Arizona Republicans hold two-thirds of the seats in both chambers of the Legislature after padding their majorities in 2010 as the party’s wave swept across the nation. But those “supermajorities” that allowed them to vigorously pursue conservative courses on gun rights and other social issues appear to be on the line Nov. 6.
Republicans outnumber Democrats statewide and hold leads in most legislative districts, but this is the first general election using the map of new districts drawn after the 2010 census.
Redistricting left many Republicans unhappy, complaining that the state redistricting commission favored Democrats and stressed creation of competitive districts — ones winnable by either major party — at the expense of other redistricting goals.
The redistricting changes, the growing percentage of registered independents and the higher turnout in a presidential election are creating expectations that more districts are in play and that the Republicans’ 2010 gains were a high tide that will recede in November.
“We’re going to see a shift. They will no longer have a supermajority,” said Mike Gardner, a Republican lobbyist and former legislator. “It will have a major impact on the types of policies that this Legislature will pass.”
In Arizona, a party must hold two-thirds of the seats in a chamber to have a supermajority. That’s the threshold required for veto overrides, but more routinely it enables a chamber’s majority to take an aggressive policy course even if a few of its own members balk.
In recent years, Republicans in the state Legislature used that power to pursue conservative legislation on social issues ranging from gun rights to school choice while championing a small-government philosophy on regulatory matters and social services and pushing for tax cuts for business.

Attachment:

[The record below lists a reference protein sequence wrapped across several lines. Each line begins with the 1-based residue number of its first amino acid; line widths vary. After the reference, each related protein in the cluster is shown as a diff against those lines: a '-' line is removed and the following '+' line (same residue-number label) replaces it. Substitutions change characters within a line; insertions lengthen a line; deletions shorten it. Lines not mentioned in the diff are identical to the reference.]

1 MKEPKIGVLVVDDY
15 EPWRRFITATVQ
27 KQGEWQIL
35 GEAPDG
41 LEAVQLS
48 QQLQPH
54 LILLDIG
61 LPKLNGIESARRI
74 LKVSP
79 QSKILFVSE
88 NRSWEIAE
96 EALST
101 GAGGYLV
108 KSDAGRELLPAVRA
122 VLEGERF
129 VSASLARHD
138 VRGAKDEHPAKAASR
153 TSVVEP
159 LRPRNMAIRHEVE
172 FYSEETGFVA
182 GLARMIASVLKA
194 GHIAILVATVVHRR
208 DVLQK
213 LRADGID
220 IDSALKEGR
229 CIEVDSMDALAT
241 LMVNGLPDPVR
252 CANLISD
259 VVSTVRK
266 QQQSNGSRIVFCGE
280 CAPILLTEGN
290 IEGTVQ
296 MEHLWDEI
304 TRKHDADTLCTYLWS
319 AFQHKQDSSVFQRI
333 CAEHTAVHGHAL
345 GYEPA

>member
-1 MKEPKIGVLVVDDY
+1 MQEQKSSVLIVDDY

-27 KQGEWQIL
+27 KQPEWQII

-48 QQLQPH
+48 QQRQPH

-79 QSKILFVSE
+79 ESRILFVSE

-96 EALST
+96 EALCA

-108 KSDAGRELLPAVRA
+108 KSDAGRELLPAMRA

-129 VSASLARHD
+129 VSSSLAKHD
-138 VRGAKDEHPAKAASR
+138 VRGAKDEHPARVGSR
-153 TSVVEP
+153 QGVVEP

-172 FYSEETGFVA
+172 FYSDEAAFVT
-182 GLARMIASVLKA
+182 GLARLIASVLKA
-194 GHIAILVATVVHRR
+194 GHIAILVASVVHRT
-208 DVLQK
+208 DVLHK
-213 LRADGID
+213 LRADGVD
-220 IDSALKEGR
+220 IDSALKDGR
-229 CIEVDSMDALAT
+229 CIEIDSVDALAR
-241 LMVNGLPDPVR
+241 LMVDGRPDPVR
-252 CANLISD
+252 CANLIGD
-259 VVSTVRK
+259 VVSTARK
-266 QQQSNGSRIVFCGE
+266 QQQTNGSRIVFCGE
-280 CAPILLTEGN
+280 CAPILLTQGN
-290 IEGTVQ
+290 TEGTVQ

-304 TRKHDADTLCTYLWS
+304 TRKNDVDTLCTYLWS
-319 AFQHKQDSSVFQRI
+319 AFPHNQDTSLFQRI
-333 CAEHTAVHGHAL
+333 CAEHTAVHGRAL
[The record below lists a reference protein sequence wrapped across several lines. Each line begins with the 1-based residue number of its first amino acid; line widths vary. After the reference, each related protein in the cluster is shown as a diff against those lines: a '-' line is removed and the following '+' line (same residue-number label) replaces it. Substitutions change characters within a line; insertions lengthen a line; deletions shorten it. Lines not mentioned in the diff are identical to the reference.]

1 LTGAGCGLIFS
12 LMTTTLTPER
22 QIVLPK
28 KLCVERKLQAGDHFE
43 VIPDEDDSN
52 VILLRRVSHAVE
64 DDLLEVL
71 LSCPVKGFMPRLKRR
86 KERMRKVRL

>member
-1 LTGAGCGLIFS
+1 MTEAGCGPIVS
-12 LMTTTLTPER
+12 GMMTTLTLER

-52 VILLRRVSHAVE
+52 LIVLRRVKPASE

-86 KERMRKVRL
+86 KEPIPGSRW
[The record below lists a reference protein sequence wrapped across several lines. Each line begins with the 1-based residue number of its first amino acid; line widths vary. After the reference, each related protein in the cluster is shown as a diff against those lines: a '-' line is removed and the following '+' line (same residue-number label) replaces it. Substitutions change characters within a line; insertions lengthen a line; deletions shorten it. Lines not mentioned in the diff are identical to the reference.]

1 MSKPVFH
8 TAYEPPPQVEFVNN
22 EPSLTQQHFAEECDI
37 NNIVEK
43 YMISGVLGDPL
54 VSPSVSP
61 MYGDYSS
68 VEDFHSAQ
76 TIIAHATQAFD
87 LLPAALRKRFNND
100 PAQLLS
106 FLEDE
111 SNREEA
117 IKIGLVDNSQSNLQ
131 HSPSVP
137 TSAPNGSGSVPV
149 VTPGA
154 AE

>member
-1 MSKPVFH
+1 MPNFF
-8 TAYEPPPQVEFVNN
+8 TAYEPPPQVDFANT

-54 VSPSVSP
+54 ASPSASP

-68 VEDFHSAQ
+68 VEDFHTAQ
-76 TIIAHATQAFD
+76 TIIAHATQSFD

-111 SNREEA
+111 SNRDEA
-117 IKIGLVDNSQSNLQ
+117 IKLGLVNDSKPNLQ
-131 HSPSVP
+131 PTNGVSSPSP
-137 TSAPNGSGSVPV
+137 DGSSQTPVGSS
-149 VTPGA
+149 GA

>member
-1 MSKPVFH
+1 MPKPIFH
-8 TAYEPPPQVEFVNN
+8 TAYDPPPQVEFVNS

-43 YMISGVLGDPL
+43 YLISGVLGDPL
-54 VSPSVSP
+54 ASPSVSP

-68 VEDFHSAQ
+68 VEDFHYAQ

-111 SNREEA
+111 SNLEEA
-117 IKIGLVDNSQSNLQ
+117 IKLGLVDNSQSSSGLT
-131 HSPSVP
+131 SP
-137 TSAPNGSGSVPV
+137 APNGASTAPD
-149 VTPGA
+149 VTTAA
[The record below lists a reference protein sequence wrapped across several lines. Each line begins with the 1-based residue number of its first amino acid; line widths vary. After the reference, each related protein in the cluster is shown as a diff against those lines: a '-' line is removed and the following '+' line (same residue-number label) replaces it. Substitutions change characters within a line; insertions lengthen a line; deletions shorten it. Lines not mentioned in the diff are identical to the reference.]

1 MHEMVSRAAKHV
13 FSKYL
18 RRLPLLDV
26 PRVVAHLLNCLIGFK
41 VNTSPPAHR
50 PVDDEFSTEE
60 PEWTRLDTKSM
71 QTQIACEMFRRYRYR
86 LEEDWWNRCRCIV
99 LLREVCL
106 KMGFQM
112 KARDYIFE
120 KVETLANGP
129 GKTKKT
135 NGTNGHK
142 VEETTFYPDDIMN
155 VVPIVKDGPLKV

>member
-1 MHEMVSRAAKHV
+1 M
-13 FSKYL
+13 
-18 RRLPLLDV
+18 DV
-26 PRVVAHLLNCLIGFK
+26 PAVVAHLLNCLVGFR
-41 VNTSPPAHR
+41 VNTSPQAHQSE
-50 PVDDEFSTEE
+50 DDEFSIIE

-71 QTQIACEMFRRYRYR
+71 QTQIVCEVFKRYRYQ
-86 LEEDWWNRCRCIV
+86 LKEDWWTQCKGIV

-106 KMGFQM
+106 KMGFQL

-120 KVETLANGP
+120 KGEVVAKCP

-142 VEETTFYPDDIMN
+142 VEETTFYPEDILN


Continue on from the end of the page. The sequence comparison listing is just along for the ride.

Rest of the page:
Except when Democrat Janet Napolitano was governor, Democratic lawmakers have had little say on contentious issues— usually finding themselves on the winning side only when their positions lined up with those of moderate Republicans.
Governors from both parties have used their veto stamps and other powers to sometimes hold lawmakers in check, particularly during the six years before Napolitano departed in 2009 to become U.S. Homeland Security secretary. However, current Gov. Jan Brewer more often than not finds herself in ideological sync with her fellow Republicans.
While the GOP’s 40-seat majority in the 60-member House is expected to shrink a bit, most attention is focused on the 30-member Senate. Republicans picked up four additional Senate seats in 2010 and now hold 21 seats, a record high.
But even if Republicans retain control of the Senate, the loss of four or five seats would give disproportionate clout to GOP moderates, said Sen. Steve Gallardo, a Phoenix Democrat.
“They definitely have to stick together to get anything out of the state Senate. If one or two decides to flee from the bloc on critical bills, that changes the whole ballgame,” Gallardo said. “The day of this tea party agenda is over.”
Republicans’ talking points in this year’s legislative races include boasting of the state’s return to fiscal stability and efforts to stimulate the economy.
Meanwhile, Democrats point to budget cuts in education funding and accuse Republicans of waging “extremist” policies against women on contraception and abortion.
“The Democrats’ goal in this election is to make the Republican Party look as extreme as possible because that tends to turn off registered independents,” said Chris Herstam, a political analyst and former Republican legislator.
Republicans have controlled both chambers of the Legislature since the early 1990s, except for a 15-15 split in the Senate in the 2001-2002 session.
To produce another Senate split like that, Democrats would have to overcome sizable GOP registration margins in several districts and sweep virtually all the races considered up for grabs.
“That’s what is going to tilt the Legislature — those competitive seats,” Gallardo said.
As in 2010, national politics could again have an impact on legislative races, said Kristin Borns, a former Arizona State University policy analyst and registered independent who worked in Napolitano’s administration.
Some candidates “are hooking onto the presidential election and some of our congressional races,” while the higher voter turnout for a presidential election also is a factor, Borns said. “It’s a national election year.”